UCL students march during the rent strike, which won after a months-long battle. Photo: UCL Cut the Rent
Winning a rent strike is straightforward. Landlords want hassle-free rent; if enough people say ‘You won’t get your rent until you give in to our demands’, what are the chances they’ll recoup their profits? Something has to give.
This spring students at University College London (UCL) demonstrated how it’s done, forcing managers to slash rip-off rents by an average of six per cent. We hit the landlord’s weakest point, concentrating our forces on one objective, on conditions and terrain of our choosing: organising the social and economic power of unpaid rent and united tenants. If you defend this position from landlords’ attempts to clamp down, strength in numbers wins. So how did we do it in practice?
We made a plan. Months before the campaign we calculated how much door-stepping we’d have to do to talk to everybody who’d be up for starting a strike. The fundamental question to overcome was ‘Won’t they just evict me if I don’t pay my rent?’ A good organiser’s reply helps zoom out to the collective mind-set: ‘What if one hundred people in the block withhold rent?’ The answer to this is consistently: ‘Ah, yes, they can’t evict all of us’ – renters realise the power they hold when united. People who come to this conclusion for themselves will believe in their ability to act. So began the winter of discon-rent.
We talked to people. Hundreds of people. These conversations were crucial, and being specific about strength in numbers made it clear that nobody would be withholding rent alone. Before the strike in January we ensured there were over a hundred people pledging to take action, in the firm knowledge that 99 others would do the same. There was a party and a residents’ assembly for rent strikers to find each other and realise their power. The strike date was set for the day the rent was due; invitations to negotiate were sent to management and the strike was on. Way more than 100 people withheld payment.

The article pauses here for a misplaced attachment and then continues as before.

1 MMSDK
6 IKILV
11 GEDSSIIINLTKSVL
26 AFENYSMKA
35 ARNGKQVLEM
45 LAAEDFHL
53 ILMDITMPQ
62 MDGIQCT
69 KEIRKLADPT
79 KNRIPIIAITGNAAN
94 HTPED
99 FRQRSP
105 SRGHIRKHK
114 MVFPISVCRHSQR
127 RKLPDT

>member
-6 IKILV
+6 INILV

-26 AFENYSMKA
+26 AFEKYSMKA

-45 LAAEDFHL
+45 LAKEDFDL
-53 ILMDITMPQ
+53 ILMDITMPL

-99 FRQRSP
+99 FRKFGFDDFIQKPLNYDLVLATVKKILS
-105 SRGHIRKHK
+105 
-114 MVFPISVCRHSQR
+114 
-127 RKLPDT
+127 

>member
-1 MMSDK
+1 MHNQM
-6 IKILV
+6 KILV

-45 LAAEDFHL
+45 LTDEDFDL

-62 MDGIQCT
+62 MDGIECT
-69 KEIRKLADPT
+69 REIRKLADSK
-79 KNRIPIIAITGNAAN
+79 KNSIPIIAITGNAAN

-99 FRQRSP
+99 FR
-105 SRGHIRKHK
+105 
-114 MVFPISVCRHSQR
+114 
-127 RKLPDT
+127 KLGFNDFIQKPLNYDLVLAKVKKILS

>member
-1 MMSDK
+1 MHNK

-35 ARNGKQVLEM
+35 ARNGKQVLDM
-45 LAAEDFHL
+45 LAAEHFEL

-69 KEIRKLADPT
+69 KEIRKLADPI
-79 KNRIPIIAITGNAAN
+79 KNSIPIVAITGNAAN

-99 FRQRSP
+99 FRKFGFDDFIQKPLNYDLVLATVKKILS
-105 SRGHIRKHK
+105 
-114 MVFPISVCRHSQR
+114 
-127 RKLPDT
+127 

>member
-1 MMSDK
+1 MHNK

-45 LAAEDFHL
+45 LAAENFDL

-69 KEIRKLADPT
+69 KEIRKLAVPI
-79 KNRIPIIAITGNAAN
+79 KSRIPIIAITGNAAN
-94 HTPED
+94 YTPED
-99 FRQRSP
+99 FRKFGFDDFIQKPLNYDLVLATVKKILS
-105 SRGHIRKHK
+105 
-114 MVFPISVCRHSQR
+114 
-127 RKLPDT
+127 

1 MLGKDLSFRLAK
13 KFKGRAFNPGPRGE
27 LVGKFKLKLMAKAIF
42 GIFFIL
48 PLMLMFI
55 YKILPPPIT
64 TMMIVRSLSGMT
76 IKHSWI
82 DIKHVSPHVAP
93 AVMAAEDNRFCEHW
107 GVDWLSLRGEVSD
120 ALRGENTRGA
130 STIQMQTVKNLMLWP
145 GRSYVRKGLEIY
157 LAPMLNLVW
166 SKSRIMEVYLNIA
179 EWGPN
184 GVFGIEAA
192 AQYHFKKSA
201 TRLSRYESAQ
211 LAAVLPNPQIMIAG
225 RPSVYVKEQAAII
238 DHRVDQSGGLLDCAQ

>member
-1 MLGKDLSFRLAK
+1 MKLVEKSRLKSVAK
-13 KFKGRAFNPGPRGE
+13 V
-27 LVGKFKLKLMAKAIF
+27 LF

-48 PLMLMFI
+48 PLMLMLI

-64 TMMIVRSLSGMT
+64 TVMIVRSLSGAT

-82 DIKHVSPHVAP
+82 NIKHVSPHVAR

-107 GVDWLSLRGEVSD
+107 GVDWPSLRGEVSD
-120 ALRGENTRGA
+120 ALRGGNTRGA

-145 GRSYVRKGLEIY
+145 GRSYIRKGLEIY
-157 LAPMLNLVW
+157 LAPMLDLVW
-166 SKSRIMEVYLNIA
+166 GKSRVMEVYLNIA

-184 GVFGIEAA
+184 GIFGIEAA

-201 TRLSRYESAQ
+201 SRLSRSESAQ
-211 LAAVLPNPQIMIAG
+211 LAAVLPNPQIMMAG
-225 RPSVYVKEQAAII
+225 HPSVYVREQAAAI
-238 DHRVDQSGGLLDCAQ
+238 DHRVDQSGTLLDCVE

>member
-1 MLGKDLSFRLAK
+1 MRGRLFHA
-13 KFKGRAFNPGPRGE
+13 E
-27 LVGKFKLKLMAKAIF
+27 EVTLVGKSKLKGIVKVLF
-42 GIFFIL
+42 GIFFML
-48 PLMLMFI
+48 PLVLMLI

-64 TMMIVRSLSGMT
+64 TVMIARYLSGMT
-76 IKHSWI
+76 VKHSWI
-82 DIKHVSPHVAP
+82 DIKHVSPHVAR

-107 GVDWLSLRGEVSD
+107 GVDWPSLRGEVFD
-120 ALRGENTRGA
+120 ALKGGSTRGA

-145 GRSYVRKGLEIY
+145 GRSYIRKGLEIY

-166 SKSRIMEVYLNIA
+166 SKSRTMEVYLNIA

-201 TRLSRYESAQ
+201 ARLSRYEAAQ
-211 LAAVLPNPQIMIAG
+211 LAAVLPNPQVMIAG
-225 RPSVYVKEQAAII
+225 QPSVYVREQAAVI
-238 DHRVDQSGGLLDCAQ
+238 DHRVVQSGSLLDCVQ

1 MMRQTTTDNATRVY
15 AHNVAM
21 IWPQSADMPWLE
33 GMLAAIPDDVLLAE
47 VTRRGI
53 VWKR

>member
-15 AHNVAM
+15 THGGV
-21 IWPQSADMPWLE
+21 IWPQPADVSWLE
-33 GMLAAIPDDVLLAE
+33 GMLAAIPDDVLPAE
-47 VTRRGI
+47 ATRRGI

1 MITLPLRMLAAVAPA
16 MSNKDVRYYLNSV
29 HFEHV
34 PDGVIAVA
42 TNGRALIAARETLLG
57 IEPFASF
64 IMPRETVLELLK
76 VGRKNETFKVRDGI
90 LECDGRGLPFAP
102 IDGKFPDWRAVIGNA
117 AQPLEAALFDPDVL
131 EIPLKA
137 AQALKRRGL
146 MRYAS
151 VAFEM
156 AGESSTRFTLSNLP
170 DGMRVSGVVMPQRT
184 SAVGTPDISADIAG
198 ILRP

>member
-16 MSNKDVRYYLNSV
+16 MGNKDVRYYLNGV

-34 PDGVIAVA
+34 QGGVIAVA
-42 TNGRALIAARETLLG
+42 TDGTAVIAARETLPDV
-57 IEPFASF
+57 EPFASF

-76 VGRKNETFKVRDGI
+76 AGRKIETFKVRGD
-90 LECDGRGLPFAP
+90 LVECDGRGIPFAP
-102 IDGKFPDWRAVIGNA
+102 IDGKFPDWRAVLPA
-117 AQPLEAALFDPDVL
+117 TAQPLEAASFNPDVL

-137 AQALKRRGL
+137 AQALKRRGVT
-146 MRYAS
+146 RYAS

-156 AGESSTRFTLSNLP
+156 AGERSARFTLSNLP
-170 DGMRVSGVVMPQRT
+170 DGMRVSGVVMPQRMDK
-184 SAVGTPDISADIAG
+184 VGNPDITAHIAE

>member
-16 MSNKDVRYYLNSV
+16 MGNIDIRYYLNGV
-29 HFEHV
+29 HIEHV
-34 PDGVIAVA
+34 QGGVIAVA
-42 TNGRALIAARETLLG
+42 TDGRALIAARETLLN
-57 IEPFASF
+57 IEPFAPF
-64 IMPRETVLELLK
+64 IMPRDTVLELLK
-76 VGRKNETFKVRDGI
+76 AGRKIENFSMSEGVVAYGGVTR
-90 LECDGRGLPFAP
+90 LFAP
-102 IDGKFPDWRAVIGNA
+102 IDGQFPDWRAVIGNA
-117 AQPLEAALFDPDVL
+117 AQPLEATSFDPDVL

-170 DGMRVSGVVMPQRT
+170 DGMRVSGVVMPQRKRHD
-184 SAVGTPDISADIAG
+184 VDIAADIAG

We kept it social. Once rent is withheld, one of the biggest battles has already been overcome. Next it’s vital to remain confident when the landlords inevitably start bullying you. At UCL they said renters would be served a ‘notice to quit’. Facilitating open meetings and staging debates with management, the campaign brought strikers together to ensure everybody felt supported by their peers. Simultaneously, a relentless, coordinated barrage of bad press and demonstrations hit management. By March confident students marched under the banner of ‘evict management’ as posters ridiculing directors and their empty threats appeared around the university, making clear we would not be moved.
We stuck to our turf and psyched the opponent. The landlords backed off. Their threats were never implemented; the strikers stayed on, rent-free. Now, the strike had a clear sprint to the finishing line, but we knew we had to escalate our power for the final showdown. As word of the strike’s initial success spread on doorsteps, in leaflets around campus and on social media, another 600 renters decided to withhold rent. By May we’d made sure management had utterly lost control of the situation – the ultimate manifestation of our power.
A few more raids – pickets and flash occupations at the landlords’ offices – broke the camel’s back. They agreed to talk. We stuck to what we’d promised: ‘Cut the rent and everybody pays, with the added bonus we’ll cancel our next demonstration.’ Result: they cut the rent.
Our strategy of escalation proved social networks are stronger than management hierarchies. It took several months’ work from dozens of activists, but we had many advantages, from seizing the initiative and constantly setting the agenda to standing on a social terrain where mutual trust and support overcame eviction threats. When the landlords realised they were surrounded and it was physically impossible to evict or bully hundreds of people, we’d won. And if we could do it here, why not everywhere?
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